Awakening Within The Fertile Silence Of Nature

Awakening Within The Fertile Silence Of Nature

“I would love to live like a river flows, carried by the surprise of its own unfolding.” -John O’Donohue 

We were four days into a week-long backpacking trip in the White Mountains of New Hampshire when Aurelio busted his ankle descending Tuckerman’s Ravine, a craggy glacier cirque just south of the summit of Mt. Washington. Before us was a mile of talus deposits, like staircases for giants, that we would have to negotiate before Lion’s Head trail merged into the more pedestrian section of Tuckerman’s Ravine Trail. It’d be another two miles before we reached Hermit Lake Shelter, where we would stay for the evening. 

There was no way for help to reach us, so Aurelio ground out the last few miles by leaning heavily into his hiking poles. He didn’t utter a word of complaint so that Cameron and I were surprised when we reached camp and he removed his boot, revealing an ankle twice the size it should have been and a dark purple bruise spreading across the bottom edge of his foot. 

With Aurelio unable to hike, we decided to set up a more permanent camp for the remainder of our trip. The next morning, we abandoned the established trail and headed deeper into the forest, until we found a secluded spot along Peabody River. There we slung our hammocks and fell into an unspoken rhythm of camp chores: scrubbing pots, filtering water, washing clothes, and building fire. 

We spent the afternoon relaxing on boulders in the middle of the river, listening to the immense volume of water rushing by, ever so slowly bending those enormous stones to its will. Aurelio submerged his bum ankle in the cool water. We each kept a journal at our side and would stare into the eddies of water like soothsayers for hours before finally jotting down a line, an insight, a revelation.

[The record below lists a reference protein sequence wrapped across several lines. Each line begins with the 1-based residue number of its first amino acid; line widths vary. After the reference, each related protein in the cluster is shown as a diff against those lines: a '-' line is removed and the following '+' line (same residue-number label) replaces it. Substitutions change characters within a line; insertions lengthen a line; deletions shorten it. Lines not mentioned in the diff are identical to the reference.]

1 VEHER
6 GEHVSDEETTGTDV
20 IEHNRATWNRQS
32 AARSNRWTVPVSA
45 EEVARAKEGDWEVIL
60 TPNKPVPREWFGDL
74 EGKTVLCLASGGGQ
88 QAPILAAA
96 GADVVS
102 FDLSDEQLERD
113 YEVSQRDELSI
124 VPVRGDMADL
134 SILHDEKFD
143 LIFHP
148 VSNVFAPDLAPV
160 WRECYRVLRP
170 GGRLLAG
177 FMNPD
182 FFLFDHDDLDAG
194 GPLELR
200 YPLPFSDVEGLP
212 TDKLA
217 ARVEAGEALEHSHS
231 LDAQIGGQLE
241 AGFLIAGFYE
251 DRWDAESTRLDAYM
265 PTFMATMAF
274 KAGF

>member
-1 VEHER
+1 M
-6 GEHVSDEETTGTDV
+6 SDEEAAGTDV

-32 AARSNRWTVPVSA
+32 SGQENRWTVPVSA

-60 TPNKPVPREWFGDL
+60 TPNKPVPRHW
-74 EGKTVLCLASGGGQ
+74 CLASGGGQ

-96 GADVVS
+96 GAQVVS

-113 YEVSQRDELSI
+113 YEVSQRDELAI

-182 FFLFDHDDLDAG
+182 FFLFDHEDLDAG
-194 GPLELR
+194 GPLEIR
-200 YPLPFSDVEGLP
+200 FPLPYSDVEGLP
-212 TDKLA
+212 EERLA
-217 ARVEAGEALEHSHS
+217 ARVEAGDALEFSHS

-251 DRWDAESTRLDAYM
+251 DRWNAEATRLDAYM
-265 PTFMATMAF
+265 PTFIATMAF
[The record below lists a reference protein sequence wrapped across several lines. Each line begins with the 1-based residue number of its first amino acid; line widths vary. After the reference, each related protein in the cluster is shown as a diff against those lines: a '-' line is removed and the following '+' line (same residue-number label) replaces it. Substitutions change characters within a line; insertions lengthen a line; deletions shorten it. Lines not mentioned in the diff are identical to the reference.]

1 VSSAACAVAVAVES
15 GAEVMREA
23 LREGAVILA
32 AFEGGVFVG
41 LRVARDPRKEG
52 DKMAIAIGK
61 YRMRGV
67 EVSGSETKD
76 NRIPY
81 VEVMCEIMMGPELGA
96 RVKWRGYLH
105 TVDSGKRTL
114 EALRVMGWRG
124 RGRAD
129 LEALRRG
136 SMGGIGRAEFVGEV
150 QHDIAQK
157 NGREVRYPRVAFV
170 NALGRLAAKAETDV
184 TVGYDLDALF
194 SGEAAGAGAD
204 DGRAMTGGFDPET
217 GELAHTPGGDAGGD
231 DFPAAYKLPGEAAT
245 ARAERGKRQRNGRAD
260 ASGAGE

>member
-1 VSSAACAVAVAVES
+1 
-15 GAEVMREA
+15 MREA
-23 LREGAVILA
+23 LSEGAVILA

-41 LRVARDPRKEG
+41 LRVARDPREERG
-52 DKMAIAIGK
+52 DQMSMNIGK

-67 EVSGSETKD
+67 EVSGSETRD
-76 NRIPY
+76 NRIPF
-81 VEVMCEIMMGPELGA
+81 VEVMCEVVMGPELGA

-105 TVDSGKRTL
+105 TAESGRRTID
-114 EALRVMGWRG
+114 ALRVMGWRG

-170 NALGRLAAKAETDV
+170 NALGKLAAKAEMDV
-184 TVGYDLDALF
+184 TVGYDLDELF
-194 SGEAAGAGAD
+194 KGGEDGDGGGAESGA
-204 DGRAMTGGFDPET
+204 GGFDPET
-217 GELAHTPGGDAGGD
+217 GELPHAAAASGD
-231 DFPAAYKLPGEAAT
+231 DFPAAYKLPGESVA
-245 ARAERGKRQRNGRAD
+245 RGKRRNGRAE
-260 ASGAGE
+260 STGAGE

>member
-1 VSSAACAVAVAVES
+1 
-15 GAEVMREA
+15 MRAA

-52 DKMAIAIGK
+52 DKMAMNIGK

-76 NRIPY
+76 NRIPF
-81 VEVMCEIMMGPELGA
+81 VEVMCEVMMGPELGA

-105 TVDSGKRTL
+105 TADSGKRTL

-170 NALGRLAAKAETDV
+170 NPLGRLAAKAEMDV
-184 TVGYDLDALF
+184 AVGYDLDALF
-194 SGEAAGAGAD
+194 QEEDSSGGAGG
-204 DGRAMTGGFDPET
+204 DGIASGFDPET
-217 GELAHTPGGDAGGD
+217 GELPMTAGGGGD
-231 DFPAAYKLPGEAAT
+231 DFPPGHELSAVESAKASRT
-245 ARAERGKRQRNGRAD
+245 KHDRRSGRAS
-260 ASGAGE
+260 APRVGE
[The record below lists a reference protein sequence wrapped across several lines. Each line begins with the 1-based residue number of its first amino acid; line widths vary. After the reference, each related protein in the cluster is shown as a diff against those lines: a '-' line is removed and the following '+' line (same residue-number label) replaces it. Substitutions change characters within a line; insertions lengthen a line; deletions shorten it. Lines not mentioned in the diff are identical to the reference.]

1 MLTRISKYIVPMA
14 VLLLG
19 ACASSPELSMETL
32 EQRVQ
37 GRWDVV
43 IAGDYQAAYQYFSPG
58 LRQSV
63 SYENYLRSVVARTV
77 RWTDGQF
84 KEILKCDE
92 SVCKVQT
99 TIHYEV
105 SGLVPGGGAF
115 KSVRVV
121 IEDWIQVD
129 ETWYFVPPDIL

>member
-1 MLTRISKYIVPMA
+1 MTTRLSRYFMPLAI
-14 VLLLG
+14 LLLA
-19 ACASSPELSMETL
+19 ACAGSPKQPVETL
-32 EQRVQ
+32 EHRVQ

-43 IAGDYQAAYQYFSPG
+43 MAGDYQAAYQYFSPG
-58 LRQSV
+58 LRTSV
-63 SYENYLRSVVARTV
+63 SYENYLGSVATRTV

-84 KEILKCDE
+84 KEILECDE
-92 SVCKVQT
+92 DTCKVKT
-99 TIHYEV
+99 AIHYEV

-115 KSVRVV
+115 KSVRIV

That evening, as we sat together in the chiaroscuro of firelight, it occurred to me that we had hardly spoken a word to each other all day, yet I had never felt closer to my friends. I suggested that we read a few poems, as is the tradition for us on the trail. As I read my poem, the words seemed foreign. All form and no content. Usually, we relied on the poetry to draw us deeper into the moment, deeper into connection with one another, and to remind us of the holiness at work in all of this dirt and sweat, but now the words only seemed to efface the profound silence that had already settled over us. As the words faded away, becoming but felt memories in the tiny bones of our ears, we settled back into the fertile silence of nature like deer, having awakened to the fundamental interconnectedness of all things. 

“The ancient rhythms of the earth have insinuated themselves into the rhythms of the human heart. The earth is not outside us; it is within: the clay from where the tree of the body grows.” – John O’Donohue